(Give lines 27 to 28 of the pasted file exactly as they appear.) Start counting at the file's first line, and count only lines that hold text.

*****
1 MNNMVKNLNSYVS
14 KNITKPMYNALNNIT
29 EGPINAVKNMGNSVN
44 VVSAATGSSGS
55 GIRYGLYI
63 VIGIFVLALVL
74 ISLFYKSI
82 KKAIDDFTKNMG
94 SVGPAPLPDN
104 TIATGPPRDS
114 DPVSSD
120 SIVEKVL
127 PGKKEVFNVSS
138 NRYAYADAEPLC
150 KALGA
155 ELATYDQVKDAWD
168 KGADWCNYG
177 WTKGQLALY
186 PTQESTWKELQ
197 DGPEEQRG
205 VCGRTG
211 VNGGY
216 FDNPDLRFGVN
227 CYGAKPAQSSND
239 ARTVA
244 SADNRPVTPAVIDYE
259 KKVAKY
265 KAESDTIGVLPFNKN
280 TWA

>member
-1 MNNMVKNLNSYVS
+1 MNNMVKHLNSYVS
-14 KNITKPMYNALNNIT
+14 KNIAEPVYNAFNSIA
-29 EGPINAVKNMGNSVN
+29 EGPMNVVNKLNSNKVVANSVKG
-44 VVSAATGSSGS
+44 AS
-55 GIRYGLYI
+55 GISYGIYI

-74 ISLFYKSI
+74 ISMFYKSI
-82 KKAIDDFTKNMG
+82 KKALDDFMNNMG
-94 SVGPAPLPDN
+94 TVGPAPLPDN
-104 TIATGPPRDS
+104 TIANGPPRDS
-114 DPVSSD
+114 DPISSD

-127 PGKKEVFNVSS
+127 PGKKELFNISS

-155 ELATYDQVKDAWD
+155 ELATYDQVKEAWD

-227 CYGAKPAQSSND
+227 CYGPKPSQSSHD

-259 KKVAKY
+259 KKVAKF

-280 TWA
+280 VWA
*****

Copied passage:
259 KKVAKY
265 KAESDTIGVLPFNKN